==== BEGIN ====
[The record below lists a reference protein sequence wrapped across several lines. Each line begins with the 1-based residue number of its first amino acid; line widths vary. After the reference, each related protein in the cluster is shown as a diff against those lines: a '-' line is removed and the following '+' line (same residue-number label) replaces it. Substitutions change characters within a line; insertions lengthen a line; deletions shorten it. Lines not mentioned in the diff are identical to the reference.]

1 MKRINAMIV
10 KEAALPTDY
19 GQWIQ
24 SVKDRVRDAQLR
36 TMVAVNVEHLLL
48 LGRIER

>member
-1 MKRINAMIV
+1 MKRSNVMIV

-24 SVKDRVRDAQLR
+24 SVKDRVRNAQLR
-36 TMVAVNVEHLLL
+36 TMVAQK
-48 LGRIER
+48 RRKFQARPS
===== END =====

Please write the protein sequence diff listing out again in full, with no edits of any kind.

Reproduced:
[The record below lists a reference protein sequence wrapped across several lines. Each line begins with the 1-based residue number of its first amino acid; line widths vary. After the reference, each related protein in the cluster is shown as a diff against those lines: a '-' line is removed and the following '+' line (same residue-number label) replaces it. Substitutions change characters within a line; insertions lengthen a line; deletions shorten it. Lines not mentioned in the diff are identical to the reference.]

1 MKRINAMIV
10 KEAALPTDY
19 GQWIQ
24 SVKDRVRDAQLR
36 TMVAVNVEHLLL
48 LGRIER

>member
-1 MKRINAMIV
+1 MKRSNVMIV

-24 SVKDRVRDAQLR
+24 SVKDRVRNAQLR
-36 TMVAVNVEHLLL
+36 TMVAQK
-48 LGRIER
+48 RRKFQARPS